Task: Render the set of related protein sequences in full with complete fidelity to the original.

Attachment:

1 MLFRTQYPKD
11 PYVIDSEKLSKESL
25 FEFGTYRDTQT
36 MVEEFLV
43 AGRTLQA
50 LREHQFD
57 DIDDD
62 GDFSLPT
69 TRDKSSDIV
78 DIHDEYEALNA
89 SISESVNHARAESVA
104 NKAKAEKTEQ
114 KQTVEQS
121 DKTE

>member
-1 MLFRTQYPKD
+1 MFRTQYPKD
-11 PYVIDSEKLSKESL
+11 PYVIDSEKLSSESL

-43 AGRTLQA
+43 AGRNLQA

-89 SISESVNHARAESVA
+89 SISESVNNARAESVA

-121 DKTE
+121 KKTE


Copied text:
1 MLFRTQYPKD
11 PYVIDSEKLSKESL
25 FEFGTYRDTQT
36 MVEEFLV
43 AGRTLQA
50 LREHQFD
57 DIDDD
62 GDFSLPT
69 TRDKSSDIV
78 DIHDEYEALNA
89 SISESVNHARAESVA
104 NKAKAEKTEQ
114 KQTVEQS
121 DKTE

>member
-1 MLFRTQYPKD
+1 MFRTQYPKD
-11 PYVIDSEKLSKESL
+11 PYVIDSEKLSSESL

-43 AGRTLQA
+43 AGRNLQA

-89 SISESVNHARAESVA
+89 SISESVNNARAESVA

-121 DKTE
+121 KKTE